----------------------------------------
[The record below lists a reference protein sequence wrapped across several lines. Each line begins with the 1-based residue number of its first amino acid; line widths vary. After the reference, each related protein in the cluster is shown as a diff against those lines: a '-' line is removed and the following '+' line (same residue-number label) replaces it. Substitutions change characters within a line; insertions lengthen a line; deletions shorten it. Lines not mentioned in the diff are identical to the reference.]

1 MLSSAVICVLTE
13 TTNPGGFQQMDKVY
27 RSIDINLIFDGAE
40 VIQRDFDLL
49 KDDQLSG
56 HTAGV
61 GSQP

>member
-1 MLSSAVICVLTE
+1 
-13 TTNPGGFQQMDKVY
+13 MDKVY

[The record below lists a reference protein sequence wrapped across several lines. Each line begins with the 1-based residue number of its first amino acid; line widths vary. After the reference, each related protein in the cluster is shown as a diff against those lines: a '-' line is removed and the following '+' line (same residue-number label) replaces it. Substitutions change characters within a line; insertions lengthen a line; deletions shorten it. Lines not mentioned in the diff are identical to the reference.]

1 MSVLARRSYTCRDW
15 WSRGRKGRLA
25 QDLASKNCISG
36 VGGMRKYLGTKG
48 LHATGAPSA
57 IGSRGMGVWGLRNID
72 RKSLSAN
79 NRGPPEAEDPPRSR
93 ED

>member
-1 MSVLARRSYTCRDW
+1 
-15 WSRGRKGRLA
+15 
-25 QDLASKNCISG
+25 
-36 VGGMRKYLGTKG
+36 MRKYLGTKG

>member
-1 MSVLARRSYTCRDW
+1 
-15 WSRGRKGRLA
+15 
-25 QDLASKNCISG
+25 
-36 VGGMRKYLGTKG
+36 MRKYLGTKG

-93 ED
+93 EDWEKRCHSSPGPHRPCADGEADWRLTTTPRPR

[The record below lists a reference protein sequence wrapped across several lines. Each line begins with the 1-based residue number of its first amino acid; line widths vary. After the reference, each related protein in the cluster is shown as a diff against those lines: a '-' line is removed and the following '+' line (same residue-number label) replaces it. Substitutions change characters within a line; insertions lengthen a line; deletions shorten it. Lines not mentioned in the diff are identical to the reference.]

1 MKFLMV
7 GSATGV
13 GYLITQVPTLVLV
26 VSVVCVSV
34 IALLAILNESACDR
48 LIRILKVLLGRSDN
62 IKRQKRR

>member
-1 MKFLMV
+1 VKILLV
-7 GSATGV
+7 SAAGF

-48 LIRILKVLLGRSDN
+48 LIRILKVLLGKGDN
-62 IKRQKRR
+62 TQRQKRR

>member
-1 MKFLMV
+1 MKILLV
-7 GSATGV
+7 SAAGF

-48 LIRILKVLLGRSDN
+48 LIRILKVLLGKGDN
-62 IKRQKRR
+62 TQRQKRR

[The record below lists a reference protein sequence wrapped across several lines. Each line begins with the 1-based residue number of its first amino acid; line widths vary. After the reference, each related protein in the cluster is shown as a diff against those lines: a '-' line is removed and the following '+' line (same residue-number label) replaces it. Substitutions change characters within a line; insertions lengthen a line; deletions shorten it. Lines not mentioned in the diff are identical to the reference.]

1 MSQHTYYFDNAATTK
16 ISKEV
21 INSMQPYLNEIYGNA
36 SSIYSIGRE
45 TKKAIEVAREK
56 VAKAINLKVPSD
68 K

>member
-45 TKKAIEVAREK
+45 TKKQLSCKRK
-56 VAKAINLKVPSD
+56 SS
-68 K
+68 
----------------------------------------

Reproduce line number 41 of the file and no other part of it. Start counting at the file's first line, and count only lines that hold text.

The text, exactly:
+36 MRKYLGTKG